January 27, 2016 // Uncategorized
The prodigal’s brother
By Dave McClow
The immensity and beauty of the Grand Canyon are an inexhaustible mystery for me. This natural wonder must be experienced from different vantage points to be fully appreciated. I have hiked along the rim and taken different trails into the canyon; I have flown over it in a plane. Each perspective reveals something different, but all inspire awe.
Journeying through this Year of Mercy, focusing on the motto, “Merciful like the Father,” I think the Prodigal Son story is a “Grand Canyon” to be experienced from several vantage points. The catechism encapsulates it this way, “Only the heart of Christ who knows the depths of His Father’s love could reveal to us the abyss of His mercy in so simple and beautiful a way.” — CCC 1439. I want to focus on the prodigal’s brother.
The Prodigal Son story asks and answers an essential question for men: “How do you approach God?” The Psalmist answers, “The fear of the Lord is the beginning of wisdom.” — Ps 111:10. According to St. John Paul II, we can “fear the Lord” in two contrasting ways. One is as a slave, seeing God as a master to obey, fearing punishment — servile fear. The other is as a son, seeing God as our Abba, our Papa, who makes a covenant relationship with us — filial fear, understanding that nothing, not even sin, can stop God from loving us. The Prodigal Son story illustrates these two approaches.
We all know this story, but go and read it again (see Luke15:11-32). The short version: a father has two sons, and “all hell breaks loose” when the younger one insults the father by wishing him dead, collecting his part of the inheritance and squandering it on sin. Finding himself broke and competing with pigs for food, he “comes to his senses” and decides to return home as a hired hand. Then “all heaven breaks loose.” The father violates the social norms of his day by running out to meet his sinful son. Unexpectedly, the father fully restores his son’s status, and the celebration begins. The father rejoices that his “dead” son is alive and home. This son enters into his father’s mercy with filial trust.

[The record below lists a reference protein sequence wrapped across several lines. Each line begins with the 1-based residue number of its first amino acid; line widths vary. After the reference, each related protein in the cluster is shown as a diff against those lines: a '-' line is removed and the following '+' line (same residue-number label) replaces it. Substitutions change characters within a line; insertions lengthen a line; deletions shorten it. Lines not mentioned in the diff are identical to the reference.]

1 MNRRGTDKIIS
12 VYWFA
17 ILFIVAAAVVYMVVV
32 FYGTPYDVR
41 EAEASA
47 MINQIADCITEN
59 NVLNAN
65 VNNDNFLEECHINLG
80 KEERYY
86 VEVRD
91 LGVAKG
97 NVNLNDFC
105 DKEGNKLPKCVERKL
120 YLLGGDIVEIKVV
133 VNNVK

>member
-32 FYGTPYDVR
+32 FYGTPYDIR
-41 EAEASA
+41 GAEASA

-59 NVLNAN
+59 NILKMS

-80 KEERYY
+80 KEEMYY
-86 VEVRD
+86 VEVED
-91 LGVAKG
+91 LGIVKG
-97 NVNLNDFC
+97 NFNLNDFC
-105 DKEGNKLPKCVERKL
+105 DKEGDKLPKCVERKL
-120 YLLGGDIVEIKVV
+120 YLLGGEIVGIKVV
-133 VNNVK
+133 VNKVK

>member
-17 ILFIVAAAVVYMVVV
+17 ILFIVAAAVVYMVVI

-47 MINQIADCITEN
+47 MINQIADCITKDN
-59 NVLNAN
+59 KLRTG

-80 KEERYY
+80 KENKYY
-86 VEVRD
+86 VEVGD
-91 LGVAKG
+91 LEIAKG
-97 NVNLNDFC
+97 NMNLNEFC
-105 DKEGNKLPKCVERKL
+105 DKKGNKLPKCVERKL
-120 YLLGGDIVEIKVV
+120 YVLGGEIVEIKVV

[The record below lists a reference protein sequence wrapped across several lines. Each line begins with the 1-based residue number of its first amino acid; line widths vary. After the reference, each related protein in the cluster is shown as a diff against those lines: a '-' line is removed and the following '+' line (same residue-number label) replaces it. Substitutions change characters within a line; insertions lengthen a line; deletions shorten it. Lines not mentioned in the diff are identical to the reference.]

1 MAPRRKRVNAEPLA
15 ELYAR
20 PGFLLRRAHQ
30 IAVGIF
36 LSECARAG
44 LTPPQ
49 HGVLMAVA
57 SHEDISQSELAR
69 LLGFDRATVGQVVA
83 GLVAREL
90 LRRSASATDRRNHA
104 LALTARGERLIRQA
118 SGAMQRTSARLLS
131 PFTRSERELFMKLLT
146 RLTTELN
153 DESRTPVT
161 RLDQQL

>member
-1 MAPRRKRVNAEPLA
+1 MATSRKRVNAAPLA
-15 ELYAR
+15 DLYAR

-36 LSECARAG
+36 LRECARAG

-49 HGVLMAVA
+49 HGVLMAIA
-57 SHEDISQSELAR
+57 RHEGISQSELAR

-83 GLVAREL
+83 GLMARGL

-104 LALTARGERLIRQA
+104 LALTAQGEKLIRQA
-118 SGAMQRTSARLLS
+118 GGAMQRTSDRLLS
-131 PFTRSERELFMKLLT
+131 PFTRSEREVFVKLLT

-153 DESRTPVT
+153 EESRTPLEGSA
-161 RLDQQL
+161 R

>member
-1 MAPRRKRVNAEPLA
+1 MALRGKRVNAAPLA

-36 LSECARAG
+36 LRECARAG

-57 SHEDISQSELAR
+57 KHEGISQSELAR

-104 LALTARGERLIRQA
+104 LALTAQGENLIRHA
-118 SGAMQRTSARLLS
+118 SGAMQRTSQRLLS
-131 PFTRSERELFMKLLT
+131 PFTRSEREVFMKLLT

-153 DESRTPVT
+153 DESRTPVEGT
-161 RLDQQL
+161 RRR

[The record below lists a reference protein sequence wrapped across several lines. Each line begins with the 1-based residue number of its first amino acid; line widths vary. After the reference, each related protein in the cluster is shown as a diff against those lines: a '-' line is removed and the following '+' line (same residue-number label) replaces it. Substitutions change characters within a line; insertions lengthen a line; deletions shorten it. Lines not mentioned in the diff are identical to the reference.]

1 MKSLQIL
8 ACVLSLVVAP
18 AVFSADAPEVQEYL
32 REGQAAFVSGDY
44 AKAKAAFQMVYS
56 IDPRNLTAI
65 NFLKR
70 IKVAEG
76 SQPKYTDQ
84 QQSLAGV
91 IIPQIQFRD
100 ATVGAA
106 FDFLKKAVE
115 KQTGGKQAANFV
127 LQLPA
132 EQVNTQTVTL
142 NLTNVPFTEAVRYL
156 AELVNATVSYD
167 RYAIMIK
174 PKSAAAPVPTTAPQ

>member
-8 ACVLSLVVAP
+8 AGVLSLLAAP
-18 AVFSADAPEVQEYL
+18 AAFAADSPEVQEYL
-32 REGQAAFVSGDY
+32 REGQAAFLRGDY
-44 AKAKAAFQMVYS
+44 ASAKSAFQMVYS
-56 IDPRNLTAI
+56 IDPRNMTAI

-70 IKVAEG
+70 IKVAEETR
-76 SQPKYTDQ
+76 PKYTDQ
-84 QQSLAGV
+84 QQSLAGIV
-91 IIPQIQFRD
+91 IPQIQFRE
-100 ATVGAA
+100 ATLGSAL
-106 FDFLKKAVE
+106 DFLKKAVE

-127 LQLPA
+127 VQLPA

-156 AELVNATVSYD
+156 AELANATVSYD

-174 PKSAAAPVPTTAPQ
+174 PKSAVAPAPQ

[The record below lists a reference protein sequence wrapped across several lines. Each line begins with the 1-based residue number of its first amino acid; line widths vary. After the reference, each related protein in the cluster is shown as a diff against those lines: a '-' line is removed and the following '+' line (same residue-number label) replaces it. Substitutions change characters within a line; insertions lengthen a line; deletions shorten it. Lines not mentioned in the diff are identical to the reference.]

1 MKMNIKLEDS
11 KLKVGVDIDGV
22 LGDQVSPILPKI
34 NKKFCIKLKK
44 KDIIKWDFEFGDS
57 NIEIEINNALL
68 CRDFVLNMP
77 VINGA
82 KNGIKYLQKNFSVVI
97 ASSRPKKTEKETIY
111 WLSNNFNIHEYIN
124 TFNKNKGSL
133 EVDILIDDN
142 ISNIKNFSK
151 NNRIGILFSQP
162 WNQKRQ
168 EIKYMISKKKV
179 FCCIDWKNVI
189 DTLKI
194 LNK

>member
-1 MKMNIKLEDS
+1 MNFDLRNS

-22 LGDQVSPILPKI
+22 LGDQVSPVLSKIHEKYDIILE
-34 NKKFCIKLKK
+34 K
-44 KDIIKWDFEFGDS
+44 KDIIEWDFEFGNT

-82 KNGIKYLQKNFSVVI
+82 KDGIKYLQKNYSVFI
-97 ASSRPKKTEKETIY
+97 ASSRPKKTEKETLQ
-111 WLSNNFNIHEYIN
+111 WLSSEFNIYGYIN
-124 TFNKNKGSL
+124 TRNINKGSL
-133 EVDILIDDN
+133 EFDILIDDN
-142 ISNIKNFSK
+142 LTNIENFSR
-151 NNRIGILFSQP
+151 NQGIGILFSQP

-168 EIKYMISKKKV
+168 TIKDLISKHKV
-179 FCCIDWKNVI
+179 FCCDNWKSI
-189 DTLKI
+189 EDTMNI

This part of the story receives a lot of press and is exactly why the older brother grinds his teeth — he did all the right things, staying home and obeying his father. But “all hell breaks loose” again when he, too, refuses to come “home” to rejoice as his degenerate brother is treated like royalty. His father extends the same mercy to the older son by coming out to him. But the older son angrily whines, “You never gave me a party. It’s not fair!”
The father, unfazed, continues his mission of mercy. He answers with some of the most astonishing words of Scripture: “Son, everything I have is yours!” Bishop Robert Barron says, “I don’t know a pithier description of how God relates to us anywhere in the spiritual literature of the world.”
We have a battle of fathers here. St. John Paul II says, “original sin … attempts to abolish fatherhood.” Satan lies, convincing Adam and Eve that the Father was withholding something from them — “to be like Him.” But now Abba proclaims the truth: “Everything I have is yours.” He gives us the depths of His heart, His mercy, His love — His Son. Let that sink in.
While the two sons distort their relationship with their father differently, they both share the servile approach, acting as slaves, demanding much less than the father offers. The father only acts out of filial love, dispensing mercy based on their sonship, not their behavior.
This is the problem for many men: their image of the Father is distorted, and they act out of servile fear of the Lord, waiting for punishment. They see God as critical of their imperfections, believing their worth is based on their behavior. The catechism (2779) points out that our parental experiences are obstacles to knowing the Father. It encourages us to purify our hearts of our parental images, even to pull down these “idols” to experience our Abba as His Son has revealed him: an Abba offering an abyss of mercy. We must approach God as divinized sons with filial fear.
What does the older son teach us? First, as Pope Francis has recently said, “no one is excluded from the feast of mercy,” not even the religious elite! Second, as Bishop Barron suggests, this is an unfinished story — it is never revealed whether the older son enters the party. It is our invitation to enter the celebration.
Will we experience his “Grand Canyon of mercy?” Will we let “all heaven break loose” in our lives, coming home to the Father’s house with open hearts? Sometimes Confession is needed, but we are always his beloved sons. Barron continues, “When … we enter with abandon into the loop of grace — giving away in love what was given to us through love — then the celebration begins.” Are you holding up the celebration? Come home — Abba is always looking for you!
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